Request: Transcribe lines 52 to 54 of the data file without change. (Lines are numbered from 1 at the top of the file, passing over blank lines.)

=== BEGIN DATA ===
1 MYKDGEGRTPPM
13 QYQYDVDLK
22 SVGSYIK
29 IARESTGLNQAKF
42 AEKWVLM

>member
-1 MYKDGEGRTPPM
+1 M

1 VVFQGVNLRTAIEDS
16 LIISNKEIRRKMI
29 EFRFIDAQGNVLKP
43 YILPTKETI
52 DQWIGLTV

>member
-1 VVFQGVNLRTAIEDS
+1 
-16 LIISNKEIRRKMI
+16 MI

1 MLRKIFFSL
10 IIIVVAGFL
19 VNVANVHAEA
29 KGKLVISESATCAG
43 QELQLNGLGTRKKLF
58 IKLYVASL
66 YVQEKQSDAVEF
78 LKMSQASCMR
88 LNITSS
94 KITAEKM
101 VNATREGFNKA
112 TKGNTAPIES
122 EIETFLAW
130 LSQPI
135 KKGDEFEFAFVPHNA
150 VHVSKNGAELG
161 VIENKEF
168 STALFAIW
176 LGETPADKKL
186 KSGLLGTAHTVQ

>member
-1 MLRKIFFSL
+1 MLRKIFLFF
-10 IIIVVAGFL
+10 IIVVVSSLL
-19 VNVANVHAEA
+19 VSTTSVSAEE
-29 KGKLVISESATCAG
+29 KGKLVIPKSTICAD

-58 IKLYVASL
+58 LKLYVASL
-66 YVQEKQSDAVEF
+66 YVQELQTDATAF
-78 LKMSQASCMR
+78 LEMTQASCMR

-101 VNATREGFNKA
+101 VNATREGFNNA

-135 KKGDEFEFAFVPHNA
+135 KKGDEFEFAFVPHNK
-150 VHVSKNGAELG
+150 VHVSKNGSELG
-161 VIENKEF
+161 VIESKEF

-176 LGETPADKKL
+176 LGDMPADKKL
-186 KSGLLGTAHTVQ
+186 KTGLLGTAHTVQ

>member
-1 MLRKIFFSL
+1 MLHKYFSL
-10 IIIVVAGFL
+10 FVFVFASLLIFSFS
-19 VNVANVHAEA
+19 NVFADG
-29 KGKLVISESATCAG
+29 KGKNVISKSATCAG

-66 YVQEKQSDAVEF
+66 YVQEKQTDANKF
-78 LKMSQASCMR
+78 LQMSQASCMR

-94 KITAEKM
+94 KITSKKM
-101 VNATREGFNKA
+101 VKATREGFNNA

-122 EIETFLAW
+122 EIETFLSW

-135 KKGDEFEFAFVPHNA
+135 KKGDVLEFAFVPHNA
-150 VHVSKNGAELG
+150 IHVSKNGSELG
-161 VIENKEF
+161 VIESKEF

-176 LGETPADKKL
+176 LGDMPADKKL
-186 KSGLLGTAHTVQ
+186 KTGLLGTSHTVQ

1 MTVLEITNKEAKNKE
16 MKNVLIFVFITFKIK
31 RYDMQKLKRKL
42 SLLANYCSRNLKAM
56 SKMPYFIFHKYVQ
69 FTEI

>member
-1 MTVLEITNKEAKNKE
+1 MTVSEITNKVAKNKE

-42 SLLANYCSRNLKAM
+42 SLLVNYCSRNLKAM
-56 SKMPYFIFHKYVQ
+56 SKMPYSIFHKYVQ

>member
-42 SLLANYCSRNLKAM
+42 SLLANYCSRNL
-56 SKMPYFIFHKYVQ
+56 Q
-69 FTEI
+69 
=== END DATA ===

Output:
-78 LKMSQASCMR
+78 LEMTQASCMR

-101 VNATREGFNKA